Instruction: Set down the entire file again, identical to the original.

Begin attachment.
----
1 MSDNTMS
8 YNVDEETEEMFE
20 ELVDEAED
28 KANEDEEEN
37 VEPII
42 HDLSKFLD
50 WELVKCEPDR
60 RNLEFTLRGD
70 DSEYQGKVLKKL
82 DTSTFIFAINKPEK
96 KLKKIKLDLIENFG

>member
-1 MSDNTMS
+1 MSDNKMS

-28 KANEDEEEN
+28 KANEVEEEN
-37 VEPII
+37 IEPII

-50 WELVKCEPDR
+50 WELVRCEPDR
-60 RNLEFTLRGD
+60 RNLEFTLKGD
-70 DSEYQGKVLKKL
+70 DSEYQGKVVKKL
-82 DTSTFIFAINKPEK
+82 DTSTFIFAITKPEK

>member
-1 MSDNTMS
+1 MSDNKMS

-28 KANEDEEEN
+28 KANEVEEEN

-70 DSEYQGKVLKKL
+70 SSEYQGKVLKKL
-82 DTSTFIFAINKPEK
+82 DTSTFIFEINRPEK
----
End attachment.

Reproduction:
1 MSDNTMS
8 YNVDEETEEMFE
20 ELVDEAED
28 KANEDEEEN
37 VEPII
42 HDLSKFLD
50 WELVKCEPDR
60 RNLEFTLRGD
70 DSEYQGKVLKKL
82 DTSTFIFAINKPEK
96 KLKKIKLDLIENFG

>member
-1 MSDNTMS
+1 MSDNKMS

-28 KANEDEEEN
+28 KANEVEEEN
-37 VEPII
+37 IEPII

-50 WELVKCEPDR
+50 WELVRCEPDR
-60 RNLEFTLRGD
+60 RNLEFTLKGD
-70 DSEYQGKVLKKL
+70 DSEYQGKVVKKL
-82 DTSTFIFAINKPEK
+82 DTSTFIFAITKPEK

>member
-1 MSDNTMS
+1 MSDNKMS

-28 KANEDEEEN
+28 KANEVEEEN

-70 DSEYQGKVLKKL
+70 SSEYQGKVLKKL
-82 DTSTFIFAINKPEK
+82 DTSTFIFEINRPEK